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Building a Better Museum

National Building Museum President Wants to Wow Visitors

“The first thing the visitor will experience is a moment of breathlessness from being so stunned. A sort of ‘oh-wow’ moment.”

That’s how Chase Rynd, the new president of the National Building Museum, described the entry into the building’s remarkable Great Hall, in which eight marbleized Corinthian columns tower 75 feet to the ceiling.

“But that’s just the beginning,” Rynd (which rhymes with “wind”) continued. “It’s not just the building. Once you get past looking at the Great Hall, you are bound to find an exhibit that will engage you and speak to your interest.”

Rynd, who grew up in New York, is taking over the reins from Susan Henshaw Jones, who was president of the National Building Museum for nine years and stepped down because of personal reasons.

With the excitement of the first days on a new job still evident in his demeanor, Rynd seems to have adjusted effortlessly to his new, luminous office on the fourth floor of the football field-size Great Hall.

The 57-year-old Rynd and the museum’s board of trustees hope that under new leadership more visitors will experience the “oh-wow” moment when they enter the museum.

In fact, much of Rynd’s attraction to the museum was the challenge to increase the museum’s presence in the national and international community.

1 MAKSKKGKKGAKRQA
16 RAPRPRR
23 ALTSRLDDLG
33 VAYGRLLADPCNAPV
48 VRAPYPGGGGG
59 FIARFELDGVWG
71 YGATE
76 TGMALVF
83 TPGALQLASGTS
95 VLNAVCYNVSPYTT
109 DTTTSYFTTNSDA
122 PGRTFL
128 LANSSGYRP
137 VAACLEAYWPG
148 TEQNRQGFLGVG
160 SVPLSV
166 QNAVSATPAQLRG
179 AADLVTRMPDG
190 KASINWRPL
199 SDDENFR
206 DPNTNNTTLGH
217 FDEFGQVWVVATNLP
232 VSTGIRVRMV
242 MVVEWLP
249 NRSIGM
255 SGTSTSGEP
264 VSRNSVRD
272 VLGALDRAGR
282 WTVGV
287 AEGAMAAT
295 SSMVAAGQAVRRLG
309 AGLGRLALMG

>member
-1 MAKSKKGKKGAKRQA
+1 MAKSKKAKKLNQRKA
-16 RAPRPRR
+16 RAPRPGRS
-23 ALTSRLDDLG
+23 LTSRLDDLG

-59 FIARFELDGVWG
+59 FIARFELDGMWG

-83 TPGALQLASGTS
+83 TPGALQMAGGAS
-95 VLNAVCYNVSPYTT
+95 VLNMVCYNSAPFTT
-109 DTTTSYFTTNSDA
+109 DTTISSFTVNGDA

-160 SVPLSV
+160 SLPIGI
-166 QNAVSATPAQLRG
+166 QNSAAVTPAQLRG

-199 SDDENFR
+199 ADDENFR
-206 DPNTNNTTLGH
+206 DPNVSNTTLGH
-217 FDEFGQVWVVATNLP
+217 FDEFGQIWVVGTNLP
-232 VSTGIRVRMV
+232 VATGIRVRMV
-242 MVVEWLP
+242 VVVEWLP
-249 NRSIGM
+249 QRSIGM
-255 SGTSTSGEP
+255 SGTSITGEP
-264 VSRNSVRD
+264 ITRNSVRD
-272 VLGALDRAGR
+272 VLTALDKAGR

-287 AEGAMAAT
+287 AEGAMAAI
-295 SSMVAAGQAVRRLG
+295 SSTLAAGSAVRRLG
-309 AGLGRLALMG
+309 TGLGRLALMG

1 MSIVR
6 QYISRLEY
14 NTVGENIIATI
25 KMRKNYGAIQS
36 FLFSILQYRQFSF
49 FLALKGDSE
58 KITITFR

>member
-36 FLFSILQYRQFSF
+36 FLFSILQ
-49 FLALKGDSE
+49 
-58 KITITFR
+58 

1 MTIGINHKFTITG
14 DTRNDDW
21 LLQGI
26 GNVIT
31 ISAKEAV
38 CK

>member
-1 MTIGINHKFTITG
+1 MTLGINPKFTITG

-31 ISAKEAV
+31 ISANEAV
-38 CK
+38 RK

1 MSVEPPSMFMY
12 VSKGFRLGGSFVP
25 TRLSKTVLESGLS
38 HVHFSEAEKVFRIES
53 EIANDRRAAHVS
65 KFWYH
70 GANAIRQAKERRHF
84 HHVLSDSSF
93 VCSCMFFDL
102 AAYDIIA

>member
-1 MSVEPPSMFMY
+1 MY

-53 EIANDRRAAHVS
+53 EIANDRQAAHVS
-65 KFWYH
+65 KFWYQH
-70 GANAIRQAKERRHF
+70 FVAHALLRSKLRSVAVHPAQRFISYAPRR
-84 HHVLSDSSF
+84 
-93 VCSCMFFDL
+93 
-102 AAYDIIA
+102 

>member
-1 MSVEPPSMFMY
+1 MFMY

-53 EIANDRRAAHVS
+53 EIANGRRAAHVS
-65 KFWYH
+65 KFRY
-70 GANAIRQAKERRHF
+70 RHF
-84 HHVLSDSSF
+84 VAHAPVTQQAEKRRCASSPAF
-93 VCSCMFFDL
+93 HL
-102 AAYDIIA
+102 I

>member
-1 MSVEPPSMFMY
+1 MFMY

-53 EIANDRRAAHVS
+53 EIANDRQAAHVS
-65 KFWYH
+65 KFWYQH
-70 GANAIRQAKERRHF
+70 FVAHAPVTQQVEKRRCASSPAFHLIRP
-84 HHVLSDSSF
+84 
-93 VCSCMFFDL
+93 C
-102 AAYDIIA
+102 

“It was a really attractive and really interesting challenge. I am sort of hard-wired that way. Show me a challenge,” he said.

It was those strong leadership skills that caught the attention of the museum’s board of trustees.

“We chose Chase because he fit the bill for everything we were looking for,” said Carolyn Schwenker Brody, chairwoman of the museum’s board of trustees. Brody said the four-member selection board was impressed with Rynd’s national and international reputation, his “strategic thinking” and his “entrepreneurial spirit.”

“He’s known in the broader museum community, and we hope it will move [the museum] to greater recognition in the museum world,” she said, adding the selection committee chose Rynd unanimously.

The museum, dedicated to programs about America’s built environment, is covered in more than 15 million red bricks and terra cotta ornaments and has loomed over Judiciary Square since originally opening its doors to the U.S. Pension Bureau in the 1880s.

Rynd will spearhead efforts to establish the museum, which he characterizes as a non-niche museum, more firmly as a national and international cultural leader.

“It can’t become nationally recognized until you have something to be recognized for,” the Georgetown graduate said. “I’m lucky enough to come in and take what has been done and take it to the next step.”

Since arriving in D.C. on Sept. 1, Rynd has been busy getting to know the staff and the culture of the office, and he is now turning his attention to increasing attendance records and acquiring more recognition.